In Tess of the d’Urbervilles, Thomas Hardy has a running skit about the alehouse in his heroine’s home village where her father, and quite often mother too, disappear for hours at a time. People aren’t allowed to drink on the premises, so are strictly limited to ‘a little board about six inches wide and two yards long, fixed to the garden palings by pieces of wire’. But as the locals don’t like drinking while standing outside, they all head into the landlady’s bedroom and perch on her bed, chest of drawers and washstand while supping ale. And if anyone comes to the door during these sessions, the landlady, as she hurries to answer, repeats loudly her pseudo-legal disclaimer: ‘A few private friends I’ve asked in to keep up club-walking at my own expense.’
I thought this was a comic evocation of a long-vanished culture. That was until the summer when I went into a pub in Plaistow, east London. I had never visited the place before but as she was serving me, the landlady said: ‘Oh we know you, don’t we — you’re in here all the time — so we’ve got your details on here already, haven’t we?’
It took me a second to cotton on. She was practically winking while nodding in the direction of the bar top, where there were forms on which I was meant to record my contact details. But in order to save her customers the hassle, she had instead come up with this faux-familiarity ruse.
Drinkers and the trade that grew up around them have always been resourceful at bending rules. Just within my drinking career I think of the serving of ‘meals’ that amounted to little more than bags of crisps to get around the pre-1990s dry Sunday afternoon laws; or the forming of spurious ‘social clubs’ with ‘members’ to swerve the legalities of a cash bar at a private party; or, of course, the classic 11 p.m. lock-in. If this country had had prohibition, hundreds of speakeasies would have sprung up, I’m sure.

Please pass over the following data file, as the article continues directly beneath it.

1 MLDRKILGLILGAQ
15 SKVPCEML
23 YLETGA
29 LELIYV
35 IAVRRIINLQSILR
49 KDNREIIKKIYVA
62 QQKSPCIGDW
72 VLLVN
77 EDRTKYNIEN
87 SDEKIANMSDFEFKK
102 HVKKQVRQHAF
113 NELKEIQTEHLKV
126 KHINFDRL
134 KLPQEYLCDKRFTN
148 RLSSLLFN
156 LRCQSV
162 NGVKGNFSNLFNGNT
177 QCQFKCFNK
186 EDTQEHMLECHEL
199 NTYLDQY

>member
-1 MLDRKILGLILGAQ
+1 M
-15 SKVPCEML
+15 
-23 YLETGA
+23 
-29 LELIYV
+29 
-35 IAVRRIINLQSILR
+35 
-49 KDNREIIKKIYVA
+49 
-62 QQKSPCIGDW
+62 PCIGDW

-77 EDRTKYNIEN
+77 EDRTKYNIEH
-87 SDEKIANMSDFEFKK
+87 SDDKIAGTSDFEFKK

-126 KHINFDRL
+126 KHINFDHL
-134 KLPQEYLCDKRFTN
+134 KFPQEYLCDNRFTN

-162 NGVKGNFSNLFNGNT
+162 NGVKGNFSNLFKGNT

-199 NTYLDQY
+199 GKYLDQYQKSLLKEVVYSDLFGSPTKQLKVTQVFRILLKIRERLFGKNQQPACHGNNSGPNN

In that spirit, it was no surprise that pubs found ways around the rules during the first national lockdown. I first encountered this on a sunny day in early May. Walking near Spitalfields, we started noticing people passing us, pints in hand. That golden glint of beer — even in a plastic beaker— seemed extraordinarily enticing, like the scene in The Road when the hero stumbles on the last can of Coca-Cola in post-apocalypse America. Intrigued, we walked on a little further and came upon, like a miracle, a pub… an open pub! At least, sort of open: the front door was adapted to an ordering hatch, the rear to a collection point, all done with an air of ‘we’re chancing it here’. But no one shut them down, and soon the notion of the takeout pint became normalised.
There were some eccentric iterations. At The Grapes in Limehouse, in June, when I reached its front and tried to order, I was told the queue was for ‘collection only’ and that first I had to place my order by phone. So I rang the number I was given and three feet in front of me the chap who had given me the number answered his phone and took my order over it.
But mostly publicans have been inventive, adapting to survive. My penultimate boozer trip before this latest lockdown was to the Coach and Horses, Soho. Forced into table-service only, they’d cunningly accommodated more tables — and I was seated on a chair the size of those I last graced on infant-school parents’ evenings. Bravo.
My final ‘official’ drink, on the Wednesday night the pubs were to close, was at the Victoria Stakes, between Crouch End, Muswell Hill and Ally Pally. To mark the solemn occasion, as 10 p.m. approached they formally rang a handbell in the traditional manner while shouting last orders. There was a palpable feeling of poignancy, and I swear if I’d stood and started singing ‘We’ll Meet Again’, the whole room would have joined in. Of course I didn’t. I just hastily got one final round in and soon they were shouting at us to ‘Come along now please’.
But if that was meant to be it, the last last orders, the final round, it quickly became clear that it wasn’t. At the weekend there were throngs outside pubs across the country — just not inside them. The serving hatch was back, the beer was still flowing. The enterprising folk at the Red Lion and Sun in Highgate even laid on a landline phone whose cable ran from order point to service hatch as if to say: yes, you need to order ahead — but not that far ahead.
The pubs and their punters had spoken again: you order a lockdown, we’ll have a lock-in. And if we can’t have it in, we’ll take it out.
John Sturgis and Lara Prendergast on the art of lockdown drinking.